Lawyers called in as horsemeat fraud scandal deepens
A Europe-wide food fraud scandal deepened Saturday as supicions of criminal involvement mounted and the exact origin of horsemeat sold as beef in frozen dishes remained a mystery.
The French meat-processing company at the centre of the scandal said it would sue a Romanian supplier it claims mislabelled the horsemeat that has been found on the shelves in at least three countries.
But the company, Spanghero, refused to identify the Romanian supplier or any intermediaries involved in the supply chain, and failed to offer any explanation as to why it allegedly resold the meat as 100 percent French beef.
Findus also initiated legal proceedings on Saturday, although the Swedish frozen foods giant did not identify an alleged culprit in a criminal complaint lodged against persons unknown with the authorities in France.
In London, Findus revealed that products ostensibly containing beef but actually made predominately with horsemeat could have been on sale in Britain since August 2012.
The uncertainty over the exact origin of the horsemeat ensured the possibility of a threat to human health remained.
Although horsemeat is still eaten in many parts of Europe and is considered leaner and healthier than beef, food safety experts fear some unregulated meat could contain traces of a widely-used veterinary pain killer that is dangerous for humans.
Britain's government was examining whether the scandal was the result of a criminal conspiracy and a serious fraud investigation was underway in France.
"We have a real problem," said British Food Minister Owen Paterson. "There are very significant amounts of horsemeat in products marked as processed beef. That is totally unacceptable."
He added: "It may be incompetence; I fear it's actually probably an international criminal conspiracy and I'm completely determined to get to the bottom of it."
Findus UK said it was taking legal advice after early results from its internal investigation "strongly suggest" that the presence of horsemeat in its frozen beef lasagne meals was "not accidental".
France's agriculture minister warned that companies found to have knowingly misled consumers would be "severely punished."
Cogimel, the French company which assembled the frozen lasagne, meat sauces and other dishes involved, apologised to its customers, who include Findus, pan-European supermarket Aldi and other major retailers of frozen food in 16 European countries.
"We are aware of the very strong feelings this has given rise to, particularly in Britain," the company's chairman, Erich Lehagre, told AFP.
Comigel products have been removed from the shelves in Britain, France and Sweden.
According to Lehagre, Comigel believed it was being supplied with 100 percent French beef from Spanghero, which is a subsidiary of Lur Berri, a Basque agricultural cooperative.
The group has 5,000 farm suppliers and turnover in excess of one billion euros, having grown quickly in recent years by diversifying into food processing.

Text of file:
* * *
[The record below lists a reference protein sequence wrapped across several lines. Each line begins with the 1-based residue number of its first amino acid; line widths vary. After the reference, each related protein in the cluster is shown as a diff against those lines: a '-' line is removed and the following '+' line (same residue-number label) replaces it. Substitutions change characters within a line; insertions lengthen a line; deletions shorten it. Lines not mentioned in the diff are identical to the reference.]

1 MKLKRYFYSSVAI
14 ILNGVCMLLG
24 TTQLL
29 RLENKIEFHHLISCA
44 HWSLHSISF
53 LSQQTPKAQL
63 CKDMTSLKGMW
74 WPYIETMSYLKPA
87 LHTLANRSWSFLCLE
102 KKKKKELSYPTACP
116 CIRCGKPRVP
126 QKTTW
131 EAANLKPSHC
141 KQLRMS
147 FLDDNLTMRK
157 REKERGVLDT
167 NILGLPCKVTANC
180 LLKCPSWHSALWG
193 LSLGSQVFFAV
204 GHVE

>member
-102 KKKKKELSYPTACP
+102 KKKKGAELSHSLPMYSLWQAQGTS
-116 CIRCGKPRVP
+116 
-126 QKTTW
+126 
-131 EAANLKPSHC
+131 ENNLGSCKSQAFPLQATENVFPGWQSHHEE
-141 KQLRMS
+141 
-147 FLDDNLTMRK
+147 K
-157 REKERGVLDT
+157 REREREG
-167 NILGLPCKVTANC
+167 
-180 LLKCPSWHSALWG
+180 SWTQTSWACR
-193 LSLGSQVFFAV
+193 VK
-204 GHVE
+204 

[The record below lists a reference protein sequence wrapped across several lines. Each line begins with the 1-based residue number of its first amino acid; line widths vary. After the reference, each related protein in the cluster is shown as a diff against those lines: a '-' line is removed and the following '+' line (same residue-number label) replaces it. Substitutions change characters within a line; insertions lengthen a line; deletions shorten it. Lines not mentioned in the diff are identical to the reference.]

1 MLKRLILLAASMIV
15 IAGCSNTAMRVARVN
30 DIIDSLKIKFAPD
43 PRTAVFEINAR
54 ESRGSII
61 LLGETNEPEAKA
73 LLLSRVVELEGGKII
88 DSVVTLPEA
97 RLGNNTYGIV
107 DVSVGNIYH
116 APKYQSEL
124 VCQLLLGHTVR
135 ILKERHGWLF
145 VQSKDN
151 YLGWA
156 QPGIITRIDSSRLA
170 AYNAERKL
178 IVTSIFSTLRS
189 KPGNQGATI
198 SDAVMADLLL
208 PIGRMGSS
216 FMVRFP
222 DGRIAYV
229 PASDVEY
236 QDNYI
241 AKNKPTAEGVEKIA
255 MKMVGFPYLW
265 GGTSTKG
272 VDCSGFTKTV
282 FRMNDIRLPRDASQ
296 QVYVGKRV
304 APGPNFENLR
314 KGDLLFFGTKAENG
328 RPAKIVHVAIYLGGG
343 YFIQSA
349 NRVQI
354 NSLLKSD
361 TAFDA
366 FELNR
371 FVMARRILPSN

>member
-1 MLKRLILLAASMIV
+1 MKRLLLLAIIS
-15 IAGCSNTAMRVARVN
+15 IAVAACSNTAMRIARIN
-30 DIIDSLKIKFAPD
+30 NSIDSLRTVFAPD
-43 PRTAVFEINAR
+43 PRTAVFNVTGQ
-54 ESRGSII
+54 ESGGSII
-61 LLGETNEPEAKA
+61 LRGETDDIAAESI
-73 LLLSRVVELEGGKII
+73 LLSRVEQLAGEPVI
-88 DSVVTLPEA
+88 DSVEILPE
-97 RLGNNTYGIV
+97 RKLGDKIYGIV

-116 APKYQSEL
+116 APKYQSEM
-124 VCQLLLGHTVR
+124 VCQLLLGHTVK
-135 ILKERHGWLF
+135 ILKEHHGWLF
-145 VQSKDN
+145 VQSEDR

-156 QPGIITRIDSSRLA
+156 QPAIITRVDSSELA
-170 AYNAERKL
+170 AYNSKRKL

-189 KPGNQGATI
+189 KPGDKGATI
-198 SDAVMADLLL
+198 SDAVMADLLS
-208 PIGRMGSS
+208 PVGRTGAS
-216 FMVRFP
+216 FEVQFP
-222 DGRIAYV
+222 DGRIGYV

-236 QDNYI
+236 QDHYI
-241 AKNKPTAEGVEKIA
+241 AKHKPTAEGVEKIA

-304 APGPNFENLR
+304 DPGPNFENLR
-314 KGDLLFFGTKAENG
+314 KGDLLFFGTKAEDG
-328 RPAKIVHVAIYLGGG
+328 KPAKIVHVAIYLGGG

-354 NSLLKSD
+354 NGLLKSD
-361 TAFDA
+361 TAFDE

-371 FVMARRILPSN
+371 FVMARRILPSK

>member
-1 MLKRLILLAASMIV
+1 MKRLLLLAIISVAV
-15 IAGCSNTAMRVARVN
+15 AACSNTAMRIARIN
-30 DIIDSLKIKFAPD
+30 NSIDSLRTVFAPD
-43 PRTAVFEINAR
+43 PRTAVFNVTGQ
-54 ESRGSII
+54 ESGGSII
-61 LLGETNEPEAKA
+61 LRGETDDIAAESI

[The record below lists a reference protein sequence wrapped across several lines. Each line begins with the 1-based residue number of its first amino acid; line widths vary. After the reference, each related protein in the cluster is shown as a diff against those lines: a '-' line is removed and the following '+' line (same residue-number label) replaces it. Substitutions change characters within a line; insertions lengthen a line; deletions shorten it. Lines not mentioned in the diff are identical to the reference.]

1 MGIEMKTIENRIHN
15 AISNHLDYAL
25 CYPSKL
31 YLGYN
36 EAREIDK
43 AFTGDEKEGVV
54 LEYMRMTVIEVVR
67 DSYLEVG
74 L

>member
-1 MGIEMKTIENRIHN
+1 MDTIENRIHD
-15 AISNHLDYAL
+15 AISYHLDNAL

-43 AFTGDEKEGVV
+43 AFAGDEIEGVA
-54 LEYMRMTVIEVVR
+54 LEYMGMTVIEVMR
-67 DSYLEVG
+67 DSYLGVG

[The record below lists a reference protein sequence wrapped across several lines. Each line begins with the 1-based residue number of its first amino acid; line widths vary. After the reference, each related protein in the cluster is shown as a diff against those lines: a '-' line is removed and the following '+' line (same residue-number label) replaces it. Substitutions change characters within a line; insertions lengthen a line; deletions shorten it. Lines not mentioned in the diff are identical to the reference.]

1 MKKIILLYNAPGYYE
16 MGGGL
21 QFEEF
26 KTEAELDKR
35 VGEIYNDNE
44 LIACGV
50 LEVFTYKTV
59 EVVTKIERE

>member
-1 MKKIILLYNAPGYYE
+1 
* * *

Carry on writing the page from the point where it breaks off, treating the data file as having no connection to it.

"We bought European origin beef and we resold it. If it really is horsemeat, we are going to go after the Romanian supplier," Spanghero's chairman, Barthelemy Aguerre, told AFP.
Romanian food industry professionals cast doubt on Spanghero's defence.
"I am certain the importer knew it wasn't beef, because horsemeat has a specific taste, colour and texture," said Sorin Minea, the chairman of Romalimenta, a Romanian food industry group. He said there were three horse-slaughtering abattoirs in Romania which exported to France, Italy and other EU countries.
Minea said importers usually carry out tests to check the meat quality, "but to determine the type of meat you have to carry out a specific test and that's only done if there's a particular suspicion."
Lehagre said Comigel, which produces its frozen products in Luxembourg but is based in Metz, France, had notified British and French authorities as soon as he had become aware of the problem.
Local food safety officials say the company handled the discovery of horsemeat appropriately but questions are now being asked as to why Findus and Aldi did not immediately order product recalls.
Spanghero was established by two former rugby players, Claude and Laurent Spanghero, in the 1970s and initially had a reputation as a producer of high-quality local products in a region renowned for its rustic cuisine, typified by cassoulet, a celebrated stew of various meats and beans in a rich tomato sauce.
The rugbymen were bought out in 2009 by Lur Berri and the company now targets a lower end of the market.
If the company is found to have misled Comigel, its directors could face criminal proceedings.
"All fraud constitutes an offence that undermines confidence in the entire food chain and has to be severely punished," French Agriculture Minister Stephane Le Foll warned.
"It cannot be acceptable to sell a product pretending to include ingredients that are not what the consumer finds on his plate."
Although the scare appeared to have been confined to Britain, France and Sweden, extensive testing of frozen food samples was underway in many other countries with the primary focus being the search for traces of the veterinary drug phenylbutazone, which can cause a serious blood disorder to humans in rare cases.
The lasagne scandal has blown up in the wake of a similar discovery last month relating to the content of 'beef' burgers in Britain and Ireland, both countries where consumers have an aversion to the idea of eating horses.
The burger scandal was linked to a severe recession in Ireland which resulted in a country that is passionate about racing and riding for leisure sending thousands of horses to slaughter.
Abundant supply issues and the resulting fall in prices may lie behind the current crisis as well with Romania reported to have seen a surge in horse slaughter since horse-drawn carts were banned from main roads.
© 2013 AFP